The official figures in Beijing were around 3,400 infections on Friday, about 16,800 in the country, less than half that of two weeks ago. But many believe that the statistics have ceased to reflect reality because the obligation to perform PCR has disappeared and the usual thing now is to use the antigen test. Somehow, the iron control of the State has passed to health self-management.
“In Beijing alone, the number of new infections in a single day has exceeded the more than 20,000 cases announced by the National Health Commission. [para toda China]”, Hu Xijin, an analyst close to the Government who became a champion of the end of covid zero, estimated on Friday in a message on social networks. Hu has even advocated that the Executive stop reporting the data on infections – “which is obviously not true” – if it does not better explain the divergence.
If one had slept for two weeks, it would be almost impossible to recognize Beijing. At maximum peaks of infections, the fences of the confined blocks are dismantled and kiosks are removed where one religiously went daily to have a PCR. Misalignments typical of the viral impact are also perceived, but for the moment it does not seem to be getting worse: queues are seen in pharmacies and, due to the infections, there is a shortage of delivery men in a country very used to ordering everything at home, causing delays and cancellations at a sensitive moment.
“It is good that they lift the restrictions and allow people to take care of their own health,” says a 20-something Beijinger, who does not seem very concerned, about to take a flight to go skiing in another province. Another young man, employed by a multinational, assumes the inevitable. Among his colleagues, he says, there are already many infected. “Finally I see that I am going to have covid too, it is a matter of time. 80% or 90% of the people are going to take it”.
On Tuesday, as Beijing was cooking up the swing, Feng Zijan, a health policy adviser and former director of China’s Center for Disease Control and Prevention, argued at a conference at Tsinghua University in Beijing that a massive first wave would affect to about 60% of the Chinese population (almost 850 million people) and, eventually, about 90% of Chinese people will end up infected, according to their predictions.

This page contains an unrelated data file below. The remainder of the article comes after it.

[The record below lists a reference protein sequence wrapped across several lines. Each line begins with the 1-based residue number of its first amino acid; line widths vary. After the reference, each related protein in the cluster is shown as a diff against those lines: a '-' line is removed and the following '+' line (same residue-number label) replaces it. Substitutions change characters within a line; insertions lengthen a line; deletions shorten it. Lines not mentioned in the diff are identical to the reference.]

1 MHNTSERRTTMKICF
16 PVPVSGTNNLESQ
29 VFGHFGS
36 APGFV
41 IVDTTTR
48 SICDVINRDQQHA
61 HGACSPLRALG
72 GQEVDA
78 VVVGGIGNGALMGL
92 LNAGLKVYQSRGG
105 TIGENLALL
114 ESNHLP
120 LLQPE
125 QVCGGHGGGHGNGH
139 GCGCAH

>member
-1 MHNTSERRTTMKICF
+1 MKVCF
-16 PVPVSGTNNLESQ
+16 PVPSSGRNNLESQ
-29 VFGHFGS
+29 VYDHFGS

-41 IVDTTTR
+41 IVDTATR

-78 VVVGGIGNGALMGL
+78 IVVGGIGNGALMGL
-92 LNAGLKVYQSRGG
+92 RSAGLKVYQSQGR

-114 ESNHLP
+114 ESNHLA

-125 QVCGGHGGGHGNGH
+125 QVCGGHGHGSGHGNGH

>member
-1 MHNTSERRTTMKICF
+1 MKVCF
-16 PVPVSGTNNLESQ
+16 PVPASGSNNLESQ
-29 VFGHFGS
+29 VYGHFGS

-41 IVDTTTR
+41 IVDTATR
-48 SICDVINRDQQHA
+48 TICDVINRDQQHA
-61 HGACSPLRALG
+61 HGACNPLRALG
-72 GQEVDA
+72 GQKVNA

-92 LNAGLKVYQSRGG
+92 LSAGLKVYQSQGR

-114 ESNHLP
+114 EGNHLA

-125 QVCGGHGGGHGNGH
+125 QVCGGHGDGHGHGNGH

Some fear a possible collapse of the Chinese hospital system. A study by Wigram Capital Advisors, cited this week by Financial Times, speaks of a possible unprecedented wave that could cause by March, after the displacements of the Chinese New Year holidays, about 20,000 daily deaths and add up to a million deaths. China has registered just over 5,200 deaths from covid to date, according to official figures. Part of Beijing’s strategy involves a strong immunization campaign among the elderly, one of the weak points so far.
“I think a lot of people are happy, but there are also a lot of people who are very worried about what comes next,” says Xinran Andy Chen, a Shanghai-based analyst at Trivium China. In his opinion, Beijing has orchestrated a “chaotic and disorderly” exit strategy, which did not come before because President Xi was facing the great five-year political event at the end of October, the 20th Congress of the Communist Party, in which he collected the baton for a third term. Before the conclave, Beijing prioritized “social stability above all else.”
This analyst believes that if the number of cases and victims increases, a part of the population could be scared and question the reopening. “When stories of unaffected covid patients dying because hospitals are overcrowded come to light, it is likely that there will also be calls to slow down the reopening process and that some will even question the previous commitment of the Government to put life and people’s health above all else. Chen believes that the party already had the zero covid end point in mind and the protests accelerated it. But there were other key factors, such as the unaffordable cost of carrying out centralized quarantines in the face of the wave of infections.
Many believe that the change has come late, but they celebrate it in any case and look to the future with optimism. “It’s good for society, for people and for the economy,” a Chinese investor who preferred to remain anonymous stressed over the phone. By extension, he adds, it will be “beneficial for Europe and the United States”, since it implies the return of China to the world. This man, who has been on the board of directors of leading technology companies, estimates that a peak of infections will be reached in two or three weeks. And from that moment things will improve. He acknowledges that there will be deaths, but the numbers should be put in the context of a country of 1.4 billion inhabitants. He proposes to keep the bottles for a few weeks, until the shock passes. And then celebrate accordingly.